Gen C laughs at the idea of a traditional 9-to-5 work schedule where they’re expected to work at an assigned desk all day because the convenience and connectivity of mobile devices makes anywhere a physical work space. Based on their ability to power up mobile devices to work anywhere, anytime, Gen C’s demand for a flexible work environment is almost a non-negotiable work benefit, making it important for organizations to power on-the-go, mobile work solutions that allow employees to work flexibly.

The desire to work flexibly also extends to how Gen C prefers to learn. Estimates from Global Industry Analysts Inc. predict a 13 percent annual increase in the corporate remote training market over the next two years. As more businesses realize the need for Gen C to learn in a flexible, individualized way that’s most native to their educational habits, preferences and needs, the growth of remote training will surge.

This presents an opportunity to create online flexible classes that give employees “flex-attendance“ options to join classes in-person or online throughout the duration of a training program. While flex-classes appeal to Gen C, it’s also important to complement virtual training with traditional training methods, like face-to-face interaction and peer-to-peer mentorship, both of which can be achieved through video conferencing. (Editor’s note: The author works for a video platform.)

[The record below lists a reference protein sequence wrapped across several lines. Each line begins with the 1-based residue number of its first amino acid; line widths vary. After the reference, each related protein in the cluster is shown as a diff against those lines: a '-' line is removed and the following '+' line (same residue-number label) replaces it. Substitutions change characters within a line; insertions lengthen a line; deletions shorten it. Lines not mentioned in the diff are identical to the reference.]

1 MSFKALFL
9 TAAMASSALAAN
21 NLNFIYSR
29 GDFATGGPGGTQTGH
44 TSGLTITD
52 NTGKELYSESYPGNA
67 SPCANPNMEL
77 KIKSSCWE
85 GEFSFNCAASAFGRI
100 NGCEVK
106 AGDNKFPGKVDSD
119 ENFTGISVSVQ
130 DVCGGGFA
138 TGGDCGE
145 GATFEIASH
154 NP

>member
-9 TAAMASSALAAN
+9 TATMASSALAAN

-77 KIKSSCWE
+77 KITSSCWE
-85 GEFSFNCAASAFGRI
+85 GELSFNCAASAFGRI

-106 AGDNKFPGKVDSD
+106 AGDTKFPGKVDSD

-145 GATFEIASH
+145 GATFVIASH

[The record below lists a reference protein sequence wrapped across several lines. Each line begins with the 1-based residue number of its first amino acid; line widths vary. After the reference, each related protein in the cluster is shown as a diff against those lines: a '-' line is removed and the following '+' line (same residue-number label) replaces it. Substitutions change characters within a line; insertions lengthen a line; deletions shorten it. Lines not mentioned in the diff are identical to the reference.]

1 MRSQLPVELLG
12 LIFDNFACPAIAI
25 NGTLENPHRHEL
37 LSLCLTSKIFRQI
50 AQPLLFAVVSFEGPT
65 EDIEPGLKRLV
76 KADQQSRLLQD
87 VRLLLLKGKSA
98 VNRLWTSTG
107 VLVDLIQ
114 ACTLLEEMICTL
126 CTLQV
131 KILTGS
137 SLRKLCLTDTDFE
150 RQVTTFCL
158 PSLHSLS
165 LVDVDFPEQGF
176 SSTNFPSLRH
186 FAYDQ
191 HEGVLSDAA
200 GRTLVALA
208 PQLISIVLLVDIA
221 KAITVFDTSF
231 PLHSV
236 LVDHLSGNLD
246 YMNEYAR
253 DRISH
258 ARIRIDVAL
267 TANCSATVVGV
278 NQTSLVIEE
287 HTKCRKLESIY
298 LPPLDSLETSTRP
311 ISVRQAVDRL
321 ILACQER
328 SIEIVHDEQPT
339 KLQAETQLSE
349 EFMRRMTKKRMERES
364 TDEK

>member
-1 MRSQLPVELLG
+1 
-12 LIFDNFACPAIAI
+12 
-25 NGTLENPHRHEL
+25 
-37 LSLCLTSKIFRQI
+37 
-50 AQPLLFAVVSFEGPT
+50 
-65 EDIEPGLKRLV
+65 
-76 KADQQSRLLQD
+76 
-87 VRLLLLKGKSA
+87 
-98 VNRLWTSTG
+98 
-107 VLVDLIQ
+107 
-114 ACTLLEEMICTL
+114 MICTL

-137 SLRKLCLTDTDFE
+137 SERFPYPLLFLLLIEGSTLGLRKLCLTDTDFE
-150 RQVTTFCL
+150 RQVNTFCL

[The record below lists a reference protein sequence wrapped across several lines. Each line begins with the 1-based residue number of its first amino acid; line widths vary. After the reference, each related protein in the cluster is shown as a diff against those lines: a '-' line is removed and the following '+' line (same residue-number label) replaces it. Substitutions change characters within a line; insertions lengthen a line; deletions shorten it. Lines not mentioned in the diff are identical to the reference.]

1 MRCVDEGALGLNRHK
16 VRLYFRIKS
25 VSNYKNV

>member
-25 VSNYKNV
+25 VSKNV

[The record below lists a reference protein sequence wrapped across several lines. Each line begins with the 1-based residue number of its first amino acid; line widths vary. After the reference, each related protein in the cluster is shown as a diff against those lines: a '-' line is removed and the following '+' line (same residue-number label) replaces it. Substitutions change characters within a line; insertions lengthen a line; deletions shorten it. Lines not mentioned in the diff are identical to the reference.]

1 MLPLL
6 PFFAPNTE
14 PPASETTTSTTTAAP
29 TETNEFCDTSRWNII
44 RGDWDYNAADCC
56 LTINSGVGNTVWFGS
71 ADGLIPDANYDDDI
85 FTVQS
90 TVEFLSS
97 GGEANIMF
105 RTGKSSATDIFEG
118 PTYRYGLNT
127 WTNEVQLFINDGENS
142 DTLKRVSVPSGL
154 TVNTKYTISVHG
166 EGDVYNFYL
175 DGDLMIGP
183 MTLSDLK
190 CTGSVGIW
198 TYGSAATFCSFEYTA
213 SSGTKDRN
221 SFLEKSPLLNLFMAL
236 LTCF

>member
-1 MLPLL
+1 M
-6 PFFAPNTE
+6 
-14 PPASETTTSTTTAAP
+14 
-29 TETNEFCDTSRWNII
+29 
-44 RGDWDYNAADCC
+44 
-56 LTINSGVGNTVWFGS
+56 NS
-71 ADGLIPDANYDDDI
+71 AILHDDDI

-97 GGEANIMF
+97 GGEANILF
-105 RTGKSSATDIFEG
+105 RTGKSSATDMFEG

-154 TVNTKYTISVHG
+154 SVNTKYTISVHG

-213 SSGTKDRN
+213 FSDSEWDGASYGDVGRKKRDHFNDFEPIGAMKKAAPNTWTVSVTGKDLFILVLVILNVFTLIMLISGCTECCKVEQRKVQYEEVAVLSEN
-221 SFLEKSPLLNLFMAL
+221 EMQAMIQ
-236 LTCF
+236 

Find the Right Technology for Your Organization

In offeringflexible online training options to Gen C, employers are faced with a decision as to what forms of technology are right for implementing e-training programs for their business. Will you offer employees mobile devices, laptops, tablets or a bring-your-own-device policy that allows them to complete their online training courses?

Determining the right technology to carrying out digital learning will depend on your company’s culture. Every employee has different preferences and providing a variety of digital tools helps alleviate any issues getting online learning programs started. When it comes to Gen C, 78 percent of their millennial cohorts report that access to the technology they love and trust makes them more effective at work.

Dubbed as the YouTube Generation, Gen C members excessively consume online video with 66 percent spending the same amount of time or more watching online videos compared to TV. Video is an essential digital training medium that should be used by training leaders to reach this generation in the workplace.